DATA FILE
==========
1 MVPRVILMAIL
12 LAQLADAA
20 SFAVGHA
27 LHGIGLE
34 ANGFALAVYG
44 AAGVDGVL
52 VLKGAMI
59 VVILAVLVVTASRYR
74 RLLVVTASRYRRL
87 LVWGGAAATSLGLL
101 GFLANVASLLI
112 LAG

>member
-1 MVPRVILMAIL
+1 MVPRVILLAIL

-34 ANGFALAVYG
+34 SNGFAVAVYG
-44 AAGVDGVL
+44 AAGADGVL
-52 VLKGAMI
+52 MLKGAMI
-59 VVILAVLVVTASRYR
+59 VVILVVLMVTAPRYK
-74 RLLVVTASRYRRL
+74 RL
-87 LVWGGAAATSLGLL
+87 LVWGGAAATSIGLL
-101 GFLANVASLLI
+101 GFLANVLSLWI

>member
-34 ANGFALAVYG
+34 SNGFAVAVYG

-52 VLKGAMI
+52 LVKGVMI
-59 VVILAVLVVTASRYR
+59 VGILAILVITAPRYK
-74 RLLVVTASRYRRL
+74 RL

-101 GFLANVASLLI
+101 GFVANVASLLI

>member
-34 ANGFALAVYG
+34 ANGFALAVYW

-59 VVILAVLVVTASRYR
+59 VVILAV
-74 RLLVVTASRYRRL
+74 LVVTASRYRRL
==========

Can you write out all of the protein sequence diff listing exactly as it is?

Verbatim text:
1 MVPRVILMAIL
12 LAQLADAA
20 SFAVGHA
27 LHGIGLE
34 ANGFALAVYG
44 AAGVDGVL
52 VLKGAMI
59 VVILAVLVVTASRYR
74 RLLVVTASRYRRL
87 LVWGGAAATSLGLL
101 GFLANVASLLI
112 LAG

>member
-1 MVPRVILMAIL
+1 MVPRVILLAIL

-34 ANGFALAVYG
+34 SNGFAVAVYG
-44 AAGVDGVL
+44 AAGADGVL
-52 VLKGAMI
+52 MLKGAMI
-59 VVILAVLVVTASRYR
+59 VVILVVLMVTAPRYK
-74 RLLVVTASRYRRL
+74 RL
-87 LVWGGAAATSLGLL
+87 LVWGGAAATSIGLL
-101 GFLANVASLLI
+101 GFLANVLSLWI

>member
-34 ANGFALAVYG
+34 SNGFAVAVYG

-52 VLKGAMI
+52 LVKGVMI
-59 VVILAVLVVTASRYR
+59 VGILAILVITAPRYK
-74 RLLVVTASRYRRL
+74 RL

-101 GFLANVASLLI
+101 GFVANVASLLI

>member
-34 ANGFALAVYG
+34 ANGFALAVYW

-59 VVILAVLVVTASRYR
+59 VVILAV
-74 RLLVVTASRYRRL
+74 LVVTASRYRRL